on thc first four books of the Pentateuch; on the earlier and on the later Prophets. They have been warmly lauded both by Jews and by Christians, have passed through several editions, and many of them have been, in whole or in part, translated into Latin. Of his other works we may mention "The Crown of the Ancients", "The Pinnacle of Faith", "The Sources of Salvation", in the form of a commentary on Daniel, "The Salvation of His Anointed ", "The Herald of Salvation", in which are collected and explained all the Messianic texts. His works, the titles of which are here rendered in English, were written in a clear, refined, but occasionally diffuse modern Hebrew.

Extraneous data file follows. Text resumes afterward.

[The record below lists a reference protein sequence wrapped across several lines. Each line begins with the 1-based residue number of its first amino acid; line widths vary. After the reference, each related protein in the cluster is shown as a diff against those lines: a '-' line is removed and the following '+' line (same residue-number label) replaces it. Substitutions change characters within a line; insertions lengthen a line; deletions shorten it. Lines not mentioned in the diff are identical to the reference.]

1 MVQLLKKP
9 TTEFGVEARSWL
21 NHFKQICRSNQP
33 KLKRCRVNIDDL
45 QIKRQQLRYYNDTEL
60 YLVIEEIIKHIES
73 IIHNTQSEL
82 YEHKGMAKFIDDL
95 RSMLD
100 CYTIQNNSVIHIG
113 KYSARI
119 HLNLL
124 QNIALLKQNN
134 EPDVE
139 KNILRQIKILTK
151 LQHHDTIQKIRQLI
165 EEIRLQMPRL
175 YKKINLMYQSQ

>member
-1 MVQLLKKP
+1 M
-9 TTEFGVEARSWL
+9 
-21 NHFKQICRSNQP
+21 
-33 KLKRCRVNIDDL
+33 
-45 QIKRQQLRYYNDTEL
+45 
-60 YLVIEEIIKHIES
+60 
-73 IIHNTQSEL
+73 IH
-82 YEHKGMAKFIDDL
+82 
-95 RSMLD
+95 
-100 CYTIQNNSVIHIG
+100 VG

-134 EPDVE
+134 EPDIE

Graetz, History of the Jews (Philadelphia, 1891–98), IV; Mai, Dissertatio historico-philologica de Origine, Vitâ, et Scriptis Isaaci Abrabanielis (Altorf, 1708); Bartolocci, Bibliotheca Magna Rabbinica (Rome, 1675–83), III, 874; Wolf, Bibliotheca Hebræa (Hamburg & Leipzig, 1715–33), I, 627. III. 540, IV. 875; Jost. Geschichte den Judenthums u. seiner Sekten (Leipzig, 1857–59)), III. 104; Fürst, Bibliotheca Judaica (Leipzig, 1863); Ben Jacob, Oscar ha-Sepharim (Wilna, 1880).